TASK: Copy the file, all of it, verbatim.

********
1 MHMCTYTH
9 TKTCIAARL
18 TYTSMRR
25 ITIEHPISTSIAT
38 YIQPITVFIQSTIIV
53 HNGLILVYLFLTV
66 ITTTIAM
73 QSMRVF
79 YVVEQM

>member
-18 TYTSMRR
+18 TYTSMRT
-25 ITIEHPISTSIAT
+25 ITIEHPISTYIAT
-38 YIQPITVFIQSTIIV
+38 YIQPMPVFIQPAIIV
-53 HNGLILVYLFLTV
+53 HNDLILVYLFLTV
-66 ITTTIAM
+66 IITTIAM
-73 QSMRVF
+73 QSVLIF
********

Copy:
1 MHMCTYTH
9 TKTCIAARL
18 TYTSMRR
25 ITIEHPISTSIAT
38 YIQPITVFIQSTIIV
53 HNGLILVYLFLTV
66 ITTTIAM
73 QSMRVF
79 YVVEQM

>member
-18 TYTSMRR
+18 TYTSMRT
-25 ITIEHPISTSIAT
+25 ITIEHPISTYIAT
-38 YIQPITVFIQSTIIV
+38 YIQPMPVFIQPAIIV
-53 HNGLILVYLFLTV
+53 HNDLILVYLFLTV
-66 ITTTIAM
+66 IITTIAM
-73 QSMRVF
+73 QSVLIF